Home Appraisals: What They Are and Why They’re Important

Photo credit: Serhii Krot / shutterstock.com

A home appraisal is basically an in-depth report on a house, created by an expert, known as the appraiser. This appraisal’s primary function is to determine the fair market value of the house being assessed. This market value is reached by taking into consideration several important factors about the property including:

  1. The floor area or size of the living space.
  2. The market value of comparable nearby homes.
  3. The features and facilities of the neighborhood.
  4. The year of construction of the property.

An appraisal is generally performed for the execution of most home loans, and also sometimes for home refinancing transactions and almost done in case somebody is planning to purchase the house. In the real estate world, after the buyer and the seller have settled on a purchase price, the lender involved will have the appraisal done by an independent third party, the appraiser. The buyer is the one required to bear the cost of the appraisal. This cost can range from $200 up to $500.

Also, appraisals can be reviewed. Appraisers may sometimes make mistakes and an appraisal may differ significantly from expectations. In this case, a review of the appraisal may be done. It rarely happens that the appraised value exactly matches the price on offer. An appraisal usually has two different outcomes, each with a significantly different impact on the transaction.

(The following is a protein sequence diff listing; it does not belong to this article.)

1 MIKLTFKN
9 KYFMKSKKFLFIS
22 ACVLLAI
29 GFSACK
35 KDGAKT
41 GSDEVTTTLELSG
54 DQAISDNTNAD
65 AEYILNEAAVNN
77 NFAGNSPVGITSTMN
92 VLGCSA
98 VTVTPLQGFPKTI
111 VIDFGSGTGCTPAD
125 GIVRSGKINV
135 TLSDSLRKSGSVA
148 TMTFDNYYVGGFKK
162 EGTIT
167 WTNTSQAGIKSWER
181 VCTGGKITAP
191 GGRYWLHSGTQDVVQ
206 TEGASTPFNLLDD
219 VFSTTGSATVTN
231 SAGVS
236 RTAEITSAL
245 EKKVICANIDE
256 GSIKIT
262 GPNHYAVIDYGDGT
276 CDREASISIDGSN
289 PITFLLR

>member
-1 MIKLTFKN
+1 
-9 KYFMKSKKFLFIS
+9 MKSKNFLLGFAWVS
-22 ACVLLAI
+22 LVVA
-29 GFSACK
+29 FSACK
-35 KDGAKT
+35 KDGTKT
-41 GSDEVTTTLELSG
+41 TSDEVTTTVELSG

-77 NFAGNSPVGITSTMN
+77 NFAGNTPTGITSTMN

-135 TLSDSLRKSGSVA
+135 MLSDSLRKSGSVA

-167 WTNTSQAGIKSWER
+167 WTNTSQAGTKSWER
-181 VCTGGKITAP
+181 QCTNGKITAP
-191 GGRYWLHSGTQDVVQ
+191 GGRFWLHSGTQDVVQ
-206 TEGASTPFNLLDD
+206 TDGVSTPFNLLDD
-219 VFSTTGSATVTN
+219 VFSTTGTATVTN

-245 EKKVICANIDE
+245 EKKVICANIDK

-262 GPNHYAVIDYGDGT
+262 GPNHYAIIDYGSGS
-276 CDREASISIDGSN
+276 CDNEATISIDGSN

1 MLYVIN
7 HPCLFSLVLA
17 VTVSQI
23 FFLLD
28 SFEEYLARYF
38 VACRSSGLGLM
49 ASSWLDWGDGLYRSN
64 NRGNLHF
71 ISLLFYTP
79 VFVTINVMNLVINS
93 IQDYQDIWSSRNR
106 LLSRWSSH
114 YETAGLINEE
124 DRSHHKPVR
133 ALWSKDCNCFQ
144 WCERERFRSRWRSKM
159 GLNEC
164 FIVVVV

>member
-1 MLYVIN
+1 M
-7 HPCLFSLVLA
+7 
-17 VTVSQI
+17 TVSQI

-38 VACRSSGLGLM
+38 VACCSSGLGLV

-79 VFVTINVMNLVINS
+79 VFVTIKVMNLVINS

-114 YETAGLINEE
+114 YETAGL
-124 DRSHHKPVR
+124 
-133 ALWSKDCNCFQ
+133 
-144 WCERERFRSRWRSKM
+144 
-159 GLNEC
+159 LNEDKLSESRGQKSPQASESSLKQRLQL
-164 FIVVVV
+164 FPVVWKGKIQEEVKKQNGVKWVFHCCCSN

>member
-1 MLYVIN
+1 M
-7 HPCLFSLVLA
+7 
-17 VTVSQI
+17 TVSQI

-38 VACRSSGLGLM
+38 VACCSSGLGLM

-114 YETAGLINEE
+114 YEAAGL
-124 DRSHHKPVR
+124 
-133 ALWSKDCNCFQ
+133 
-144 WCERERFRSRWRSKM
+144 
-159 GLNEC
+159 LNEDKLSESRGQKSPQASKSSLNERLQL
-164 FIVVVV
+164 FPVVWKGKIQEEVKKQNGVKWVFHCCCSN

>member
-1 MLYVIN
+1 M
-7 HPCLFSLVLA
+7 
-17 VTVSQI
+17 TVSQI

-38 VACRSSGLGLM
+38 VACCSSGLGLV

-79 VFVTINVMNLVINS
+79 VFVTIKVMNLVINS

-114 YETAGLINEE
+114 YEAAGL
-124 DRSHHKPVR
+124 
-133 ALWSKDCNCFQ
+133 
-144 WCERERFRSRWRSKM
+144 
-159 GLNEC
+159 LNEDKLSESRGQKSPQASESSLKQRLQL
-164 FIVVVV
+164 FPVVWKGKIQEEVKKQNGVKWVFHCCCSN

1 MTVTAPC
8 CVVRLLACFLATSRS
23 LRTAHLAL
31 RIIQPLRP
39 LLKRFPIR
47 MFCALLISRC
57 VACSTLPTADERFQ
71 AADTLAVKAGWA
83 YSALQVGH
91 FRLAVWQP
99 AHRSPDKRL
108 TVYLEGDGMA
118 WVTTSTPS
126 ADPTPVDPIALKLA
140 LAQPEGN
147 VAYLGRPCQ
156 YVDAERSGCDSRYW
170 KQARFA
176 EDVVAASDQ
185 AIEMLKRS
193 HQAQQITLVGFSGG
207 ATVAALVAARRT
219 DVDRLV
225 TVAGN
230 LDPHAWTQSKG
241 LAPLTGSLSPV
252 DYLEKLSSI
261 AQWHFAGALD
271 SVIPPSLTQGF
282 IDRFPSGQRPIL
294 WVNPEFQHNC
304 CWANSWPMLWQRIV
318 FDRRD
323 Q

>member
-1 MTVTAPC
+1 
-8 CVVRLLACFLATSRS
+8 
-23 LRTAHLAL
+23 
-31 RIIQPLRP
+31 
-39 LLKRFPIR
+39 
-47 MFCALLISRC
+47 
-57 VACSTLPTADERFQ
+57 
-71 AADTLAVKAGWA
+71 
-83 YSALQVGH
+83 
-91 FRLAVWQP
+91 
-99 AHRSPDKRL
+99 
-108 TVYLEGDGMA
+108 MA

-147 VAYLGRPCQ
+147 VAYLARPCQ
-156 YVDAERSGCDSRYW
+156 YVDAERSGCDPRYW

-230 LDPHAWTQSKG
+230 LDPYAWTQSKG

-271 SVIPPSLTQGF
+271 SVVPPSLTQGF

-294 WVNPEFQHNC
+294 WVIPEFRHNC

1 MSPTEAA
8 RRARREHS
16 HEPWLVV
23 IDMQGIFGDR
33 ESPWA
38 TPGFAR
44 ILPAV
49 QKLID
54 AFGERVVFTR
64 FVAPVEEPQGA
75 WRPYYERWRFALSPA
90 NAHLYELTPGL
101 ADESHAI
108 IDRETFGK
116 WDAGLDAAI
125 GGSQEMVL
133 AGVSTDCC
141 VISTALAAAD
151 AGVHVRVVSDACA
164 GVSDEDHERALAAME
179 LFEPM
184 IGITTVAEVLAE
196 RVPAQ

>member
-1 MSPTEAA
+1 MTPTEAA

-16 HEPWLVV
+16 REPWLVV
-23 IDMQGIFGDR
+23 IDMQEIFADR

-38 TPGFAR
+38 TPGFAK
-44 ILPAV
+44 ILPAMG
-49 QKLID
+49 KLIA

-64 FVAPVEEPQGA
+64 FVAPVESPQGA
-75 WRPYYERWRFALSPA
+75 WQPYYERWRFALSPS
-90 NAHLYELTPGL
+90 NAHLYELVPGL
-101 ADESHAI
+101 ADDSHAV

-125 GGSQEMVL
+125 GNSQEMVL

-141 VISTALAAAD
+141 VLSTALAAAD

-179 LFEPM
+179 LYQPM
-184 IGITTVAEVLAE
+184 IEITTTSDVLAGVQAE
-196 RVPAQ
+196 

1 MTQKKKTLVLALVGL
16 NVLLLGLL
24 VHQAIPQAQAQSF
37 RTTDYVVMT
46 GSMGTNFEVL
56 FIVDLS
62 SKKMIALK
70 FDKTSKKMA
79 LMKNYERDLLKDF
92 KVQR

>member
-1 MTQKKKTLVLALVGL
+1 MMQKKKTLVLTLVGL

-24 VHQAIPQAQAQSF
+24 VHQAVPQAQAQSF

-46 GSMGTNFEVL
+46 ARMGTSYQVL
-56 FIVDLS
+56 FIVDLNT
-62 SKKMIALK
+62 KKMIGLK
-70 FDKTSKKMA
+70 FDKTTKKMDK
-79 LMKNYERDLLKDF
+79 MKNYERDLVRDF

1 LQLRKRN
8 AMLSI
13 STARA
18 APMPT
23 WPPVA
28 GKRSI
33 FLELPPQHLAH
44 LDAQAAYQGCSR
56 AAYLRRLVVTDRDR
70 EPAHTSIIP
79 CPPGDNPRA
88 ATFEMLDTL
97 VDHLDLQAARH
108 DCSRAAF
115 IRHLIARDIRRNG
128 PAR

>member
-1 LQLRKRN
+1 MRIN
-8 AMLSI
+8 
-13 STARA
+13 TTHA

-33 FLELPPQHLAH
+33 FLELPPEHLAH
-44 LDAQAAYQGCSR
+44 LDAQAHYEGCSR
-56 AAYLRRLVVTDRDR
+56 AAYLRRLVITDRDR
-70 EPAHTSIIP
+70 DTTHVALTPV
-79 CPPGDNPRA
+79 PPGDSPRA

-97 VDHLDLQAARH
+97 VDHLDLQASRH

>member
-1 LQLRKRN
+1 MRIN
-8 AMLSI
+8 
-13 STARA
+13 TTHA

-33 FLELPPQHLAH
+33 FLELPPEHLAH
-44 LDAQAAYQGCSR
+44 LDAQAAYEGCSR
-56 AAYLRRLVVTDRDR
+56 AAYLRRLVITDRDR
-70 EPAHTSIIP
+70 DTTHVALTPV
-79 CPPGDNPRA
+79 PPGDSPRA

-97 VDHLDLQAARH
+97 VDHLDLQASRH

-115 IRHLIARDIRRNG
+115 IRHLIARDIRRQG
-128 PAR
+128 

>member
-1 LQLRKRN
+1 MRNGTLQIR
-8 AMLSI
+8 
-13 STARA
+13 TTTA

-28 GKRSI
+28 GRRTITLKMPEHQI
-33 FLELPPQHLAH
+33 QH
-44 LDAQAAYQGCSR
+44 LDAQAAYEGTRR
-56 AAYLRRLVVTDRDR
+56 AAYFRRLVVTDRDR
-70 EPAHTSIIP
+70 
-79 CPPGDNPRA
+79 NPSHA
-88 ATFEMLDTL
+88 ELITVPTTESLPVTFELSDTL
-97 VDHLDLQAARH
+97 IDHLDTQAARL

Let us assume that the buyer and seller have mutually agreed on a purchase price of $120,000, but the value of the property according to the appraisal, comes out as say, $125,000. This is actually good news for the home buyer. Assuming that all other factors fall into place, one can then proceed to disburse the loan as planned with the added benefit of $5,000 in spontaneous, built-in equity already in the property.

However, if the negotiated price is $120,000 and the appraisal comes out with a property value lower than this amount, for instance, $110,000, then it can create a significant delay in this deal. This can result in a lot of inconvenience for both parties, the buyer as well as the seller. The buyer has in this case, offered to pay a higher amount than the home is technically worth, according to the appraiser. Due to this, the lender cannot give the buyer a loan of more than what the home’s worth is. The only possible solutions are to either increase the down payment to reduce the total loan amount or to try and negotiate a lower price with the seller. Apart from this, the home appraisal can be reviewed to modify the appraisal amount.

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